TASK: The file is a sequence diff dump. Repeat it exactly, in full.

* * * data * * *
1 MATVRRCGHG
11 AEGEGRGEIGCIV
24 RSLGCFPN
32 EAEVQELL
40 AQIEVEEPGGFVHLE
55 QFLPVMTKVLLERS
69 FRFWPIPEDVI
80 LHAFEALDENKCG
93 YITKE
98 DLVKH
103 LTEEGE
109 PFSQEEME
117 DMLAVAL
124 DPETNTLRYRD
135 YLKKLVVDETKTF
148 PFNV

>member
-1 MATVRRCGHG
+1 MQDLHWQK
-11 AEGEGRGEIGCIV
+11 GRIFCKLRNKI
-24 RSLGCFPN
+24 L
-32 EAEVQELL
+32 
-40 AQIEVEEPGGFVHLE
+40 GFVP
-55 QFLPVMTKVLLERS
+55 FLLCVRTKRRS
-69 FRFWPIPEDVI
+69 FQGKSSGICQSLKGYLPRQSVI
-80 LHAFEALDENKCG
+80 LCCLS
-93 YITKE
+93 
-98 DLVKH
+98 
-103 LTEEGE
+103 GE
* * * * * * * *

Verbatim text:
1 MATVRRCGHG
11 AEGEGRGEIGCIV
24 RSLGCFPN
32 EAEVQELL
40 AQIEVEEPGGFVHLE
55 QFLPVMTKVLLERS
69 FRFWPIPEDVI
80 LHAFEALDENKCG
93 YITKE
98 DLVKH
103 LTEEGE
109 PFSQEEME
117 DMLAVAL
124 DPETNTLRYRD
135 YLKKLVVDETKTF
148 PFNV

>member
-1 MATVRRCGHG
+1 MQDLHWQK
-11 AEGEGRGEIGCIV
+11 GRIFCKLRNKI
-24 RSLGCFPN
+24 L
-32 EAEVQELL
+32 
-40 AQIEVEEPGGFVHLE
+40 GFVP
-55 QFLPVMTKVLLERS
+55 FLLCVRTKRRS
-69 FRFWPIPEDVI
+69 FQGKSSGICQSLKGYLPRQSVI
-80 LHAFEALDENKCG
+80 LCCLS
-93 YITKE
+93 
-98 DLVKH
+98 
-103 LTEEGE
+103 GE